Venezuela is a country not without problems, although problems such as high crime rates and inflation were part of the Venezuelan fabric well before President Chávez took office. It is legitimate to argue that these problems have not been sufficiently tackled; it is unfair to insinuate that these are new problems caused by the Bolivarian Revolution as the corporate media repeatedly does. There have been many successes, among them these reported by the Center for Economic Policy and Research:
- Annual economic growth of 3.2 percent during the Chávez administration (4.3 percent since 2004, after the government asserted control over the state oil company, PDVSA) as opposed to 1.4 percent annual growth in the 13 years preceding President Chávez.
- Inflation, although high, is less than half of what it was in 1996, two years before President Chávez took office.
- The unemployment rate is now half of what it was during the former PDVSA management’s lockout in 2003 and is far below what it was when President Chávez took office.
- The rate of poverty has been halved, and the rate of extreme poverty reduced by three-quarters.
- The number of higher-education graduates has tripled.
- The number of Venezuelans receiving a pension has quadrupled.
And none other than the International Monetary Fund reports that Venezuela has the lowest level of inequality in the Latin America/Caribbean region, as measured by the Gini coefficient. Venezuela has also made the greatest improvement since 2005 in this widely used metric of any country in its region, at a time when inequality rose in many countries throughout the world.
As I have previously written, although nationalization of the state oil company receives most of the attention, the bedrock of the revolution are the formations of small cooperatives in a variety of industries; the creation of “social production companies” in which existing enterprises were to create co-management structures and create chains of supply with cooperatives; shuttered enterprises that are expropriated by the workers who re-start production; and experiments in “co-management” with workers’ participation conducted in large state-owned resource enterprises.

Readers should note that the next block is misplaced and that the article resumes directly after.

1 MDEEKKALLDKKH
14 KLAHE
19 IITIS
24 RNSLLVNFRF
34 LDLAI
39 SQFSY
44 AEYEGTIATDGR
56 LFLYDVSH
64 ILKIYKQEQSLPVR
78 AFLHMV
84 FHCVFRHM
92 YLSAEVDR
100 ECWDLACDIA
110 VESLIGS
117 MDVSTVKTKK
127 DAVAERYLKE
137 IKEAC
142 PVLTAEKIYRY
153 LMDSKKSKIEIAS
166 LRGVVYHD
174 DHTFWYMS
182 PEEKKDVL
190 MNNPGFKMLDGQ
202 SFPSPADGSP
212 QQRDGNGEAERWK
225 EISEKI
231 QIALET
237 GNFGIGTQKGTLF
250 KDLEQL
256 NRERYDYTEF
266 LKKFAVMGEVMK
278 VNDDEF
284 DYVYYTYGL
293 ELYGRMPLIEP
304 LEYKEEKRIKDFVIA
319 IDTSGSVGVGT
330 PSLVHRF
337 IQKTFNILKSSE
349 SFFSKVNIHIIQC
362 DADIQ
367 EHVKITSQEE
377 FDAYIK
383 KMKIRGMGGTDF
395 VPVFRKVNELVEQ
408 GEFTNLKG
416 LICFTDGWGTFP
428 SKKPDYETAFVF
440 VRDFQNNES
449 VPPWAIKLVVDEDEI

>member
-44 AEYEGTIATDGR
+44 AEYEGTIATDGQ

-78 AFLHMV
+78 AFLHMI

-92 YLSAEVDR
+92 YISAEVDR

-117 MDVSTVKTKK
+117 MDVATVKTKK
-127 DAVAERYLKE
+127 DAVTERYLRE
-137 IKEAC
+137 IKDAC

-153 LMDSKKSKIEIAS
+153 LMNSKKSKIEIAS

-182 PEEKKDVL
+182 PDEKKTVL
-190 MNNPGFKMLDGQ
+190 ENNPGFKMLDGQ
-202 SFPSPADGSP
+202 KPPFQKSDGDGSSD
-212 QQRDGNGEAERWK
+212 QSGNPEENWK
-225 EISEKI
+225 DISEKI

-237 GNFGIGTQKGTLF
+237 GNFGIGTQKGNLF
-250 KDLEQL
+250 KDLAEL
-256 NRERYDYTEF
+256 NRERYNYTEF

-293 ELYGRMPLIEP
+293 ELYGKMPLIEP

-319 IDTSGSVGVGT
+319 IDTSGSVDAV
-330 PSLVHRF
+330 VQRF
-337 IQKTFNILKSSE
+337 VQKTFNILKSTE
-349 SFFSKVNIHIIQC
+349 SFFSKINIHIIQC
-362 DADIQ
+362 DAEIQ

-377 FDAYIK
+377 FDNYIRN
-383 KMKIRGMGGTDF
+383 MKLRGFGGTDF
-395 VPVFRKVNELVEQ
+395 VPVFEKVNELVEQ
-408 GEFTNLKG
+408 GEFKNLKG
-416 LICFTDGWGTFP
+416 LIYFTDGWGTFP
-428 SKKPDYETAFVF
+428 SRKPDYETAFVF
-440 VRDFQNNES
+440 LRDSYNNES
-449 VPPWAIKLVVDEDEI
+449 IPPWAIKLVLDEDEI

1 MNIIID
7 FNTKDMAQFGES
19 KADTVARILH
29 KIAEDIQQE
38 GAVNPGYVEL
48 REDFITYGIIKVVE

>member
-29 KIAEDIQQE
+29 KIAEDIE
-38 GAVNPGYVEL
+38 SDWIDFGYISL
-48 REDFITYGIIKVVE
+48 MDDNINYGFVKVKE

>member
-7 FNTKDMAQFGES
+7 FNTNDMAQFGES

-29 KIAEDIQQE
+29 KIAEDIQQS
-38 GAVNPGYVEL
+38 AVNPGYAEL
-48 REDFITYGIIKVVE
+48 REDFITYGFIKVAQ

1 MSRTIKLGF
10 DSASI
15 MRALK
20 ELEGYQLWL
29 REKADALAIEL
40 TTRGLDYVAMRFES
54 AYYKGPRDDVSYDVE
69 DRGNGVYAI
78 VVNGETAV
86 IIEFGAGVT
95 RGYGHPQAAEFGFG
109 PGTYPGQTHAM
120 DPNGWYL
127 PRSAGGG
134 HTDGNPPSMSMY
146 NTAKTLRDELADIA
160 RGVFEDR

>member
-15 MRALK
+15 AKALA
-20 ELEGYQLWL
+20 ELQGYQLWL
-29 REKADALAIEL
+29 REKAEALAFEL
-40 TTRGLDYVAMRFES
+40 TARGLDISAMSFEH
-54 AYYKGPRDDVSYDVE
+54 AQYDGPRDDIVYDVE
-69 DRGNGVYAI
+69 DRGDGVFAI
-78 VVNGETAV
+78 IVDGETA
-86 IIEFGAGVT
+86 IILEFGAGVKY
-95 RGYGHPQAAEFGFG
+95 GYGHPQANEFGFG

The transformation of Venezuela’s industry is not only resisted by capitalists, but faces resistance from within government bureaucracies and even inside the Bolivarian movement itself. Resistance from unions, for example, has contributed to setbacks in creating workers’ co-management of the large state-owned resource enterprises.
‘Endogenous development’ in response to sabotage
The Bolivarian process took a step forward in the wake of the PDVSA lockout carried out by the revolution’s opponents, which followed the failure of their 2002 coup against President Chávez. A 2006 Dollars & Sense article written by Betsy Bowman and Bob Stone noted that the need for internal development was a lesson learned from the lockout and coup: